Kochi-based contemporary dance choreographer and trainer, Manu Emmanuel George, suggests mixing distinctive styles in each session if the focus is not to learn a specific style. “Combining different styles can allow people to perform the basics of different techniques while incorporating more cardio,” says George, co-founder of Electro Battles Dance and Fitness Studio, Kochi. “Sometimes, older clients find it difficult to perform certain movements. In such situations, we give them alternative movements that are comfortable for them. We can also consider songs they like while combining multiple dance styles into a single session, which encourages them to be more active dancing in a group.”

Challenges for elderly people doing dance fitness

People often find dancing difficult at the start, whether they are dancing for the first time or picking it up after a break. The roadblocks are mostly due to health conditions, while even societal norms can be a hindrance.

“We encourage older people to focus more on what they are doing rather than what others think. The goal is to do what makes you feel great, and there is no point in putting pressure on the performing part,” explains Mehta.

Moreover, the dance instructor plays a crucial role in the experience. Hence, Mehta suggests choosing the right dance instructor who makes you comfortable and can encourage you to pick up the moves effortlessly. “Working under someone authoritative can be very challenging, especially for those stepping into dance for the first time,” she adds.

Precautions for dance fitness

  • Existing medical conditions: It is essential to let the instructor know about your health and medical history so that they understand your physical state and help you to dance in a way that is both safe and healthy for you. “Understanding one’s health enables us to work accordingly. For instance, it will be challenging for someone to make turns if they have ear balance issues. Here, we can substitute a different movement,” shares George.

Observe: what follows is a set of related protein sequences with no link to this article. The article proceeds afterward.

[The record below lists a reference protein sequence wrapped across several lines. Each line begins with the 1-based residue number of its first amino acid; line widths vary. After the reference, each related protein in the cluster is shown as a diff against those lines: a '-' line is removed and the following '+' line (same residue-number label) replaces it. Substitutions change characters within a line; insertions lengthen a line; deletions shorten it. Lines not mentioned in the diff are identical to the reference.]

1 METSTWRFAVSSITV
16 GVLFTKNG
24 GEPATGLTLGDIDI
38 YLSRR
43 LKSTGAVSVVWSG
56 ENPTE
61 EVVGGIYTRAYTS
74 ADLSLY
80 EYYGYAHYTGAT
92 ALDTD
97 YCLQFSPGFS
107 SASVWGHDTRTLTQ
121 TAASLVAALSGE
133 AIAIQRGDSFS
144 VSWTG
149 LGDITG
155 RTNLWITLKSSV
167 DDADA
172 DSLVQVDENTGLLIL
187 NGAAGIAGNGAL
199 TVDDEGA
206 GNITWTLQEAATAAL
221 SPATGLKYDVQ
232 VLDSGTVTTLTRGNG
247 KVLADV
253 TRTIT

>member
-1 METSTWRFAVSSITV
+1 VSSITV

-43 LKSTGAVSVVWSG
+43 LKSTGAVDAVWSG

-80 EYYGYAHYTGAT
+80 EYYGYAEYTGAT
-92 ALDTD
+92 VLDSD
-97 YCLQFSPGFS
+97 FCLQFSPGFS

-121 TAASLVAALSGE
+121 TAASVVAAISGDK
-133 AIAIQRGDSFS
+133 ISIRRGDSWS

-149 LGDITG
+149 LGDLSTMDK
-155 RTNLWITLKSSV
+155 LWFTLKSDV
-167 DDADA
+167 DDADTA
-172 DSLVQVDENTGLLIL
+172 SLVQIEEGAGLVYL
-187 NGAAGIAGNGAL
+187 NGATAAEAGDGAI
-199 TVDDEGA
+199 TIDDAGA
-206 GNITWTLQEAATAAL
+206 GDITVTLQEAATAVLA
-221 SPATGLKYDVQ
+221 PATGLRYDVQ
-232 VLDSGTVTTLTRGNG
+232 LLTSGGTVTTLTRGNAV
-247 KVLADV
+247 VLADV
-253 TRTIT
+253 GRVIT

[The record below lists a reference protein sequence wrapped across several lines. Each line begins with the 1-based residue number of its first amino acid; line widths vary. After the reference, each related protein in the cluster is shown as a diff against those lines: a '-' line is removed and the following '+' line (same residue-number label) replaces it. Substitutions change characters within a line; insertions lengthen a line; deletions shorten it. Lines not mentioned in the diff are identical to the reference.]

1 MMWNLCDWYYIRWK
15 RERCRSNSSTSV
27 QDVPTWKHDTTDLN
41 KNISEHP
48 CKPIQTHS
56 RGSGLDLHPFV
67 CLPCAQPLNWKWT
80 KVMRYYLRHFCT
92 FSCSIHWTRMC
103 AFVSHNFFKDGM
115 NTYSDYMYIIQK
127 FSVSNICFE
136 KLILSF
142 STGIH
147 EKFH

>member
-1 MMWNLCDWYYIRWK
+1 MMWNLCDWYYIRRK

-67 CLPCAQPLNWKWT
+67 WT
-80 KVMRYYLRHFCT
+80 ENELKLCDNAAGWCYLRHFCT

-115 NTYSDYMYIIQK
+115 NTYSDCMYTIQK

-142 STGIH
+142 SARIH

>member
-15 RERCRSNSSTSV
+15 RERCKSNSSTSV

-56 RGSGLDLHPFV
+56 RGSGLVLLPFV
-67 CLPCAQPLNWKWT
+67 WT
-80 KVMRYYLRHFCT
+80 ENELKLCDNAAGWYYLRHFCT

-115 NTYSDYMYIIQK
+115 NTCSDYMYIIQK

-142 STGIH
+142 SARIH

• Proper warm-up and cool-down:  Older people require more warm-up than youngsters. “In an hour-long session with older people, we spend the first 20 minutes warming up. This includes stretches to release the joints and exercises for various body parts, from the head to the toes,” says George.  Similarly, a 20-minute cool down with breathing and floor exercises should be done after the dance session.
  • Incorporating sitting and standing movements: Sometimes it can be challenging for older people to dance for 45-60 minutes in a single stretch. Mehta suggests incorporating a mix of sitting and standing movements to avoid this. “Having a flexible routine that can be adapted to different sitting and standing positions is ideal for older people who are unable to stand and dance continuously for a prolonged period,” she elaborates.
  • Take breaks: Breaks are crucial for seniors in their dance routine to avoid overexertion and injuries. Experts also suggest sipping water during these breaks to stay hydrated.


  • Dancing can improve older people’s balance, agility, and gait, as well as their lower-body muscular endurance, strength, and flexibility.
  • Dance fitness brings joy and camaraderie to elderly people, who get a chance to engage with others.
  • Older adults can perform any form of dance, as long as their health and medical conditions are accounted for.
  • Various precautions should be taken in dance fitness sessions for older adults. These include informing the instructor about the health and medical status, proper warm-up and cool-down routines, incorporating sitting and standing movements and taking breaks.